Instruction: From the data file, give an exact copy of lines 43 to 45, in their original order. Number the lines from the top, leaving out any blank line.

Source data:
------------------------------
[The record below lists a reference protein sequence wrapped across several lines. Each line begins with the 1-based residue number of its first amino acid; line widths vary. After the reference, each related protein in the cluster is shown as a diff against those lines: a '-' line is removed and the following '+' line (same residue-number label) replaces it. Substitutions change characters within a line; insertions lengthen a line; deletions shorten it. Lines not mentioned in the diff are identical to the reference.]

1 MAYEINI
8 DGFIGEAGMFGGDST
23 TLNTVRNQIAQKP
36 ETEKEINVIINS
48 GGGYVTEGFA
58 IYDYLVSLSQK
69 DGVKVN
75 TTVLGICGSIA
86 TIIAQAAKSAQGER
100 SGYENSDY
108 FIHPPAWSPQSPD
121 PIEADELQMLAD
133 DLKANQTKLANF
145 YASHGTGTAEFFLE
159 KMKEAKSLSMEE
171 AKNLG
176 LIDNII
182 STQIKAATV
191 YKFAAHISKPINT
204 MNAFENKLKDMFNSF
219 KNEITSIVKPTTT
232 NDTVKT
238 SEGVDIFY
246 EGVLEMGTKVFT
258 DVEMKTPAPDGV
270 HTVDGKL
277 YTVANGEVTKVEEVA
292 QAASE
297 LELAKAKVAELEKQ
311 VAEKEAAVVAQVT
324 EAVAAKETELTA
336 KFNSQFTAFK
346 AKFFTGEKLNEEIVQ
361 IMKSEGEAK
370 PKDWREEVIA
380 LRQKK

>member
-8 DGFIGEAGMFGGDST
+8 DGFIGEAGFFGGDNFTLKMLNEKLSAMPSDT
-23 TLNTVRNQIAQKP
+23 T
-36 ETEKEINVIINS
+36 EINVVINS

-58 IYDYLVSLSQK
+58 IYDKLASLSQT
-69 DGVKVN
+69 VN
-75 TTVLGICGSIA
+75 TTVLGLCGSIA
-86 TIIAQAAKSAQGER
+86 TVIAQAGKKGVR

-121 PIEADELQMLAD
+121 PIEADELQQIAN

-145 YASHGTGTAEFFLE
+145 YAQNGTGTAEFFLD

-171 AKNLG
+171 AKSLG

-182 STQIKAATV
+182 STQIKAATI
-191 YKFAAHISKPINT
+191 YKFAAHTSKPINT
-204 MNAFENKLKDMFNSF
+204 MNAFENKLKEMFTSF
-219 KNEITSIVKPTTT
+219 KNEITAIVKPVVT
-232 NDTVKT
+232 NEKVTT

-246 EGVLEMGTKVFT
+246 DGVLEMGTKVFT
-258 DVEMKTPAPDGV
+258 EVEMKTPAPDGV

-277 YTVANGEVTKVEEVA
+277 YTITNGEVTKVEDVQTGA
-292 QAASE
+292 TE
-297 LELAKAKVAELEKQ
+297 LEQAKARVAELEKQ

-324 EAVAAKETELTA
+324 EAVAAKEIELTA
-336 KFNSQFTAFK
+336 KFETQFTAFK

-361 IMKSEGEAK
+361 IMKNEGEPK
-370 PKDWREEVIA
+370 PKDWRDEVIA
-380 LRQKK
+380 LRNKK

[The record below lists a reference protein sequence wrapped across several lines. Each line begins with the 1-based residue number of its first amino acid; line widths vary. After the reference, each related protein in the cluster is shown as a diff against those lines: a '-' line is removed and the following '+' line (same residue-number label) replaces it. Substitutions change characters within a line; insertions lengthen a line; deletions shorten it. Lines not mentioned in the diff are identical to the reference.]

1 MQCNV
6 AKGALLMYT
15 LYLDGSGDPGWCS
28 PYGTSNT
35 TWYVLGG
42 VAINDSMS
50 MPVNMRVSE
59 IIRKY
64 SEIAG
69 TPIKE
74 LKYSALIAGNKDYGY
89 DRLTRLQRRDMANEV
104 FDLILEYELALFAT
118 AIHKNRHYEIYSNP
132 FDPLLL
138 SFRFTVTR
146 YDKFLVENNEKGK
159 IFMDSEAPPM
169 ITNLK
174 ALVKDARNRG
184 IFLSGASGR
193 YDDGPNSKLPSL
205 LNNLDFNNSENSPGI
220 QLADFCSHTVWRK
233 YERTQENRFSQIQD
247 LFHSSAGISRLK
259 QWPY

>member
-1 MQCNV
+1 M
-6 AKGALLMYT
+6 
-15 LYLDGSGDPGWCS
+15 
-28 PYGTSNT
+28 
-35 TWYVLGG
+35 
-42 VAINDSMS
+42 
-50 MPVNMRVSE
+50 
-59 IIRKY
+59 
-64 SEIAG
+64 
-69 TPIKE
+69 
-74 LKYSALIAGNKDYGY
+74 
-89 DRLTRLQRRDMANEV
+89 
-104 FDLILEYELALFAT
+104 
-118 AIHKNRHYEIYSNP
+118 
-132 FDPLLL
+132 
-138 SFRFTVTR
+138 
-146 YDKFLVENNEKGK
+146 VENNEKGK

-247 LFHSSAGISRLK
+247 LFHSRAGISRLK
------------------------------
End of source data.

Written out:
-36 ETEKEINVIINS
+36 EINVVINS

-58 IYDYLVSLSQK